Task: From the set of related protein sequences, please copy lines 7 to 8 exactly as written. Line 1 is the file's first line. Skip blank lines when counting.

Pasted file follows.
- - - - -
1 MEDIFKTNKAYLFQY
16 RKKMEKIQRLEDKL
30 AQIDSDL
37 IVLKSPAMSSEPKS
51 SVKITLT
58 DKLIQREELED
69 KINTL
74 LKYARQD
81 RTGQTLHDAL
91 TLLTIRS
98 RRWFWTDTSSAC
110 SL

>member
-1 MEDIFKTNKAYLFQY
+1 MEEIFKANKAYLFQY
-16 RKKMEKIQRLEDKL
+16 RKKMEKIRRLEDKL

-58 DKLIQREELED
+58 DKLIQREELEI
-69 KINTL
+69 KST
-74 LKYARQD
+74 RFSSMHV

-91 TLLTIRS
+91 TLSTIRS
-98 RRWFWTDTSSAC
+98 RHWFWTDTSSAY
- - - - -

69 KINTL
74 LKYARQD